On “The Critic,” released as a single in 2016, Brazilian Girls lead singer Sabina Sciubba …
This album captured my attention for several reasons, my first thought about it being a simple one: “I love Jameson whiskey and new music.” As relatively irrelevant as that fact is to the album, I hope the honesty enriches the ethos of this writing and ensnares your attention, because the album is good enough to read about. Honestly, it surprised me.
It is no secret to anyone reading this article that Portland is saturated with new bands; our city attracts creative people and facilitates an extreme abundance of opportunities for their music to be heard in bars sodden with microbrews served alongside intimate stages. You’d be hard-pressed to name to a local band that is less than two years old that hasn’t played in one of these bars on a Tuesday in front of 15 people. It’s part of the natural process. Some of these bands put out an EP. And some are OK. Fewer are good. As a new band, of course, Jameson & the Conditionals play those venues; however, what sets them apart from the herd are their full-length albums — the most recent being this spring’s Saucytown Back Catalogue Vol. I-III.
Jameson & the Conditionals’ new album is smooth like heavily buttered alfredo. The production is well-blended and clean with soft tones filling your gut before you’re finished. The sound is a puree of a wholesome rhythm section, spunky-funk guitar riffs and well-matched horn and keyboard accents that support the melodic jams. Their songs are derived from the sparkle of ’70s grooves and bone-fortifying hymns. It’s undoubtedly an album meant for car speakers on long road trips, deserving of freedom outside our black-mold-wall-dive-bar-music-scene (said with love). Imagine the hum of your tires on the freeway harmonizing with the movement of the songs’ composition. It’d create warmth like your vinyl record player. The velvety friction is pleasant and the uniform consistency bends the space-time of 30 miles to five minutes. Getting lost in the steadiness is easy.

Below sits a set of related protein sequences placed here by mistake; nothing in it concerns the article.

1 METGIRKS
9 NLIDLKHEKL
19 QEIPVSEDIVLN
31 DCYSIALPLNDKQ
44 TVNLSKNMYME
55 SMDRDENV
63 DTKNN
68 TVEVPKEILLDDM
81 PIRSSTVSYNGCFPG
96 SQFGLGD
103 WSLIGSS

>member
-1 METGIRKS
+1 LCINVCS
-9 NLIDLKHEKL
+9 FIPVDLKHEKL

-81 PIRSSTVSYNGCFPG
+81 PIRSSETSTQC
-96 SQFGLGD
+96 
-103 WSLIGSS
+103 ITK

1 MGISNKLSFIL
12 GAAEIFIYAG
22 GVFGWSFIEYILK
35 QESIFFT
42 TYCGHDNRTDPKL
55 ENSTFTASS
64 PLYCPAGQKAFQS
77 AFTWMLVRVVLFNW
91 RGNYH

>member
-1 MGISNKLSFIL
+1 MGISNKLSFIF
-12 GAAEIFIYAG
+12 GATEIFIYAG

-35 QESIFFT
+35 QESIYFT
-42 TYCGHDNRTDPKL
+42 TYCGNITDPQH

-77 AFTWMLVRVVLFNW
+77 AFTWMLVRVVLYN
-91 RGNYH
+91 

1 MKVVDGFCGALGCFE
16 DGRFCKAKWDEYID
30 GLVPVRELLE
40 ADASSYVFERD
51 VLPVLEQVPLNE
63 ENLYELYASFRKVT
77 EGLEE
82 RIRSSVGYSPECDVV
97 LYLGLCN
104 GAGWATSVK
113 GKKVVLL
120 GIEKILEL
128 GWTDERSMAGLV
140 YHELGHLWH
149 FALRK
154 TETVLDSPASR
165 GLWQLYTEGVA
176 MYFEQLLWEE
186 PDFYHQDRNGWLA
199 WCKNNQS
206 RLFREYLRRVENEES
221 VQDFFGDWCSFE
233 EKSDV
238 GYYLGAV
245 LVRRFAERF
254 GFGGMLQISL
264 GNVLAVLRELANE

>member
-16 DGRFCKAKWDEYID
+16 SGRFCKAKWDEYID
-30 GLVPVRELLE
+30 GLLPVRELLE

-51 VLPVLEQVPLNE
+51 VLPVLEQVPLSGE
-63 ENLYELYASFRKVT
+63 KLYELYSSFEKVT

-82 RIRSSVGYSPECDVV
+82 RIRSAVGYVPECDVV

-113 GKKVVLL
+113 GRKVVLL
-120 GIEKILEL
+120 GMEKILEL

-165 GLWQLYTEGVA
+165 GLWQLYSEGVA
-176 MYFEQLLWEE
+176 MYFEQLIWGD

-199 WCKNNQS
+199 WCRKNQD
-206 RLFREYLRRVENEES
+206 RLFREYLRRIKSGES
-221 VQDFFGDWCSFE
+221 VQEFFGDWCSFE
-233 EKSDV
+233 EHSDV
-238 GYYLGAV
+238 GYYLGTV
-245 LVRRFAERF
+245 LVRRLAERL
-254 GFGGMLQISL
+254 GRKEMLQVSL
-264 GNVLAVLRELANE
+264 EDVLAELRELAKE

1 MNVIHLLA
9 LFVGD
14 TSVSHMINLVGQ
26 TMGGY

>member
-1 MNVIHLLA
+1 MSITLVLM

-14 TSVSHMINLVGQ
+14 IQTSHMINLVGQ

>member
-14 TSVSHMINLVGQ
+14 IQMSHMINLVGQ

For the sake of honesty I will be a paradoxical dick wad for a second and say: Jameson & the Conditionals’ strength may very well be their weakness — to a very certain degree. Their consistent warmth doesn’t yield any songs that jump out as particularly or individualistically extraordinary, i.e. there is no obvious “hit.” The album is homogenous.
That said, there are three or four stand-outs and, for me, one song that separates itself from the others is “Mama Said.” Part of reviewing albums is listening on a loop for a few hours, and “Mama Said” is the only song that immediately makes me think, “Oh, it’s this song. I know this song. I like this song.” This is largely due to the band rearranging its equation variables by kicking off with a hymn alone rather than the rhythm section and guitar introducing us to the piece.
But don’t fret (pun intended); while there may be no singular song overachieving on the album, the songs are consistently good to great, and there are no bad tracks. This is extraordinary in and of itself; a new local band has already produced multiple albums in a relatively short amount of time that are good all the way through. Their prolific dedication makes me think they will graduate from making good albums to great albums very soon. You’d be wise to check them out sooner rather than later.»
– Billy Dye